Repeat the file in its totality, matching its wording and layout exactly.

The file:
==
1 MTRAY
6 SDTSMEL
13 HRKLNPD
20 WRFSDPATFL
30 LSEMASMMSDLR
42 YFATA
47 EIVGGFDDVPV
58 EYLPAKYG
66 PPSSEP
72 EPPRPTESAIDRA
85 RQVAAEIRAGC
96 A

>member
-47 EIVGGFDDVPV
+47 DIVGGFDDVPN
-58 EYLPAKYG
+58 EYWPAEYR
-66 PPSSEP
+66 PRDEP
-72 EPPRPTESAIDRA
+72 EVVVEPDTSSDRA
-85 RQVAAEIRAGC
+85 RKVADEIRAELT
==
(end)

1 MTRAY
6 SDTSMEL
13 HRKLNPD
20 WRFSDPATFL
30 LSEMASMMSDLR
42 YFATA
47 EIVGGFDDVPV
58 EYLPAKYG
66 PPSSEP
72 EPPRPTESAIDRA
85 RQVAAEIRAGC
96 A

>member
-47 EIVGGFDDVPV
+47 DIVGGFDDVPN
-58 EYLPAKYG
+58 EYWPAEYR
-66 PPSSEP
+66 PRDEP
-72 EPPRPTESAIDRA
+72 EVVVEPDTSSDRA
-85 RQVAAEIRAGC
+85 RKVADEIRAELT